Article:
Guwahati: As more and more Indians watch in hapless horror a video recording of a young woman being brutally pummelled and stripped by a large mob in Guwahati, many have asked - what did those who recorded the incident do to help the victim? Could they not have rescued her instead of rolling their camera to catch her humiliation?
Dipya Bordoloi, a reporter from Newslive - the local channel that recorded and first aired the video - says he arrived a little after the mob began molesting the girl. "It wasn't molestation, it was like gang-rape."he says.
He claims he tried to intervene. "Don't touch, don't touch her, I said, but the mob was growing. There were about 50 very angry people there." Since the mob was so violent, he says, he stepped back and asked the cameraman to roll camera. Apart from the men who pushed, dragged, beat and stripped the girl out on a busy main road with vehicles whizzing past, business as usual, Mr Bordoloi says there were many people who just stood and watched. "She was crying for help, but no one came forward," he said.
The reporter says he then asked the cameraman to catch the faces of the culprits. The mob, made up of drunk men, he said, tried to force the girl to show show her face to the camera. That evening, the channel aired only a part of the recording - where the girl was rescued after her 40-minute ordeal by police who arrived late though the nearest police station is only a kilometre away.
The next day the entire video was telecast and was also uploaded on YouTube. There, it went viral.
The faces of many of the assailants are clearly seen on camera. On the video, as the mob of chases, beats and strips the girl, it is clear no one nearby attempted to help her. She is thrown repeatedly to the ground as she resists. Her clothes are ripped off. Close-ups of the attackers' faces show no remorse, many wear a look of satisfaction. Some even smile as they look directly into the camera, almost performing for it. At one point, some of the attackers attempt to force the girl to look at the camera, chanting "show the face" in Assamese.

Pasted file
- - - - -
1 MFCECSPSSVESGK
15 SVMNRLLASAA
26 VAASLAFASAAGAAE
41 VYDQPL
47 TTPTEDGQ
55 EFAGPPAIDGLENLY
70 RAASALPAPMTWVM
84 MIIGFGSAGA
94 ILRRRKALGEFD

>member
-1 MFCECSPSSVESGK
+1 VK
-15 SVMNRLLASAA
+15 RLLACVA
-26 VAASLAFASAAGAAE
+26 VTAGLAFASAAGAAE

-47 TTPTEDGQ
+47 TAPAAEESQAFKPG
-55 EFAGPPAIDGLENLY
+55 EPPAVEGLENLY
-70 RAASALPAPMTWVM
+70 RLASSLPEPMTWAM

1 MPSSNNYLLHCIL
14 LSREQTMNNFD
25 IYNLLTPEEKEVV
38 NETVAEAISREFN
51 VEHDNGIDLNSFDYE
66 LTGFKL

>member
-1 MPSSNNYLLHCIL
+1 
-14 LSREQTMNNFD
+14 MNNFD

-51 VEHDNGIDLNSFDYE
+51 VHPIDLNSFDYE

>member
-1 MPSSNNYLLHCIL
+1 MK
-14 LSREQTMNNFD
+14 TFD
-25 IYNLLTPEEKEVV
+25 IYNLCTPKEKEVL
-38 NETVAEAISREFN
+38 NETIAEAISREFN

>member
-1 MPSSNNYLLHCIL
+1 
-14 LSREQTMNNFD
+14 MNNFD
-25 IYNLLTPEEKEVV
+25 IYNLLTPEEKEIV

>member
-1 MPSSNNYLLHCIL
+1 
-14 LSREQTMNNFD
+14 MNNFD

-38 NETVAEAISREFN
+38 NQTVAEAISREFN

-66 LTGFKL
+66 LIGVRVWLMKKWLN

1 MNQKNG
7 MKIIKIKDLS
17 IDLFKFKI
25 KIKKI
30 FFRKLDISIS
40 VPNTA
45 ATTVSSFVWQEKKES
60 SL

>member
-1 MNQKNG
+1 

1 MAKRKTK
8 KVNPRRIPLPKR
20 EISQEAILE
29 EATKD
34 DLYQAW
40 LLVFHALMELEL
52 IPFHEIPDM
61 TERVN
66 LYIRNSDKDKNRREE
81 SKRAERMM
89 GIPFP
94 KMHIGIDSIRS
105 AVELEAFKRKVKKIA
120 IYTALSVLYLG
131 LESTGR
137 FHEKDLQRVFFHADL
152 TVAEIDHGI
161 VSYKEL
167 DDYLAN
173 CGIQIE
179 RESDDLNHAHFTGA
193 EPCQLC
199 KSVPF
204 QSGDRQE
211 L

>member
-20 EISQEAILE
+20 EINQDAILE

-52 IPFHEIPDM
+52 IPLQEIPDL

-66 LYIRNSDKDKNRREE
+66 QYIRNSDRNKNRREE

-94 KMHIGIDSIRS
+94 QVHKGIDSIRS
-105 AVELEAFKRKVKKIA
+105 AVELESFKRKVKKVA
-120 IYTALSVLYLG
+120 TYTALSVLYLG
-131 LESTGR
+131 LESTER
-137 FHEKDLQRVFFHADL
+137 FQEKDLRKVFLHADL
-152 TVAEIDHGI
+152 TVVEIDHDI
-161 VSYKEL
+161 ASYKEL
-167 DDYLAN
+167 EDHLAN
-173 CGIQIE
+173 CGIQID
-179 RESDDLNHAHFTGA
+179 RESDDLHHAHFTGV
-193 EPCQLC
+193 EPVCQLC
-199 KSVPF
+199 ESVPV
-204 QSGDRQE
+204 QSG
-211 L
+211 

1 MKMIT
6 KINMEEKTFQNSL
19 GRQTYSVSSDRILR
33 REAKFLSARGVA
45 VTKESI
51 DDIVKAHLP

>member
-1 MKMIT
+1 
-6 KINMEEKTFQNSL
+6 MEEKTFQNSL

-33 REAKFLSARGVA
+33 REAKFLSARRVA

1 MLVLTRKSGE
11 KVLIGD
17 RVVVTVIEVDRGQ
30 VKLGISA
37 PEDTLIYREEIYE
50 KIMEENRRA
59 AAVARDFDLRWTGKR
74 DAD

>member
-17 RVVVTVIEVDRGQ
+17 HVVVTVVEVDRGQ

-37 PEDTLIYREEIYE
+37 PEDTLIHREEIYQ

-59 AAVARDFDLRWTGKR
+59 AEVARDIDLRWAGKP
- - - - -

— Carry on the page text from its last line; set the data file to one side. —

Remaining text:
There is much outrage also because at one point the young girl identifies herself on camera and that portion was not edited out. There are places where her face can be seen but these were not digitally blurred before the video was uploaded on the Internet, compounding say many, the girl's humiliation.
The Managing Editor of Newslive, Syed Zarir Hussain, has strongly defended the decision to record and air the incident. "If we had shut our cameras, those arrested would have gone scot free," he told NDTV. His crew, he says, just as his reporter does, was outnumbered when it tried to help.